Staunton, September 8 – Because incomes in Moscow and St. Petersburg were higher to begin with, residents of the two Russian capitals until recently had been able to absorb the impact of the economic crisis better than the other and poorer regions, one reason why there have been fewer economic protests in the politically sensitive capitals than on the periphery.
But a new ROMIR survey shows that the economic crisis is not hitting the relatively well-off not only in the provinces but in Moscow and St. Petersburg, and if that trend continues, it could trigger the kind of protests at the center that the Kremlin might have far more difficulty in coping with or might try to use a new foreign adventure to head off.
The ROMIR survey found that Russians in the country as a whole are spending two percent less now than they did four years ago and that the greatest decline over the summer has taken place in Moscow and St. Petersburg rather than in the provinces or in the capitals of federal subjects (romir.ru/studies/823_1473195600/).
In a commentary on the Svobnaya press portal today entitled “The Crisis has Come to the Capitals,” Aleksey Golyakov says that the ROMIR survey’s finding that the largest reductions in consumer spending over the last month – some ten percent -- occurred in the Central Federal District (svpressa.ru/society/article/156022/).
“Moreover,” he writes, “for the first time in many years the number of Muscovites who say they are reducing their daily expenditures has risen significantly.” They report that they have cut back daily spending over the last month by 4.7 percent. In St. Petersburg, that figure was even higher – 5.3 percent.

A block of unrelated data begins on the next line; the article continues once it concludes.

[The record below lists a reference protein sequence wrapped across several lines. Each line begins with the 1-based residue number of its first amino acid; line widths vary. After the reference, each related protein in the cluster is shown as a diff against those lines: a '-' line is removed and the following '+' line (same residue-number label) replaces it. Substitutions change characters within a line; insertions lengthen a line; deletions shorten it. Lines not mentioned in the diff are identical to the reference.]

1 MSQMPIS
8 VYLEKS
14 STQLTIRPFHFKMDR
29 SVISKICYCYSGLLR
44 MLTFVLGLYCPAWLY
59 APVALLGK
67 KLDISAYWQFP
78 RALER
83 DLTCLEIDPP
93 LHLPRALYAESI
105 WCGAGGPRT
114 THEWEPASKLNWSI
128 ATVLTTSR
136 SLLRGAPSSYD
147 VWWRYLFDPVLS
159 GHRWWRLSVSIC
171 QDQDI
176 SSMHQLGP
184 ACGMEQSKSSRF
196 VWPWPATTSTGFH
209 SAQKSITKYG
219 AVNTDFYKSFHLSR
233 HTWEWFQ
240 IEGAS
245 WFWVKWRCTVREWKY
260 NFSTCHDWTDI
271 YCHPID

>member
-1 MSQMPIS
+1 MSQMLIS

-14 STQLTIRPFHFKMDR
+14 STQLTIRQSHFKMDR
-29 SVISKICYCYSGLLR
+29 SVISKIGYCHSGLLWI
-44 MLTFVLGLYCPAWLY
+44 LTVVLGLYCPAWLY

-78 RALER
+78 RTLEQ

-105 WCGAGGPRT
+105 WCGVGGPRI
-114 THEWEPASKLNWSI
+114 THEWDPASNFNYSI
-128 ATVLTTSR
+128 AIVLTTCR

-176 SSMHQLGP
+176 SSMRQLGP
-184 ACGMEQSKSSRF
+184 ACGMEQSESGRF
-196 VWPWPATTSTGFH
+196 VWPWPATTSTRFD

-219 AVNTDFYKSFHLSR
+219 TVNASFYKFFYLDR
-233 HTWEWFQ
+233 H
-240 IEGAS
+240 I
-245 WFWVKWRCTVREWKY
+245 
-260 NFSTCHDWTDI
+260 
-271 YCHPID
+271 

Such cutbacks have been characteristic of residents of other Russian cities with more than a million residents, while those who live in smaller cities (those with fewer than 500,000 residents) cut back less in August, largely because they had cut back more than Muscovites or Petersburgers already.
Leonty Byzov, a senior scholar at the Moscow Institute of Sociology, says that these results show that even in the capitals Russians are beginning to recognize that things aren’t good and that the current crisis is not like the one of 2008-2009 and will not be solved without a radical change of course.
Until now, he continues, residents of the capitals didn’t feel this way because their higher incomes had provided them with a cushion; but that is rapidly disappearing. Society is still “demoralized” and doesn’t know what to do, he suggests, although as the crisis hits ever more people, some may decide to act.
One idea that is being floated in Moscow to address this situation is to print more money, but that will only produce more inflation, Nikolay Troshin of the Moscow Institute for Strategic Research says. Only genuine economic growth can lift the population back up; pumping up incomes via inflation without any other changes won’t.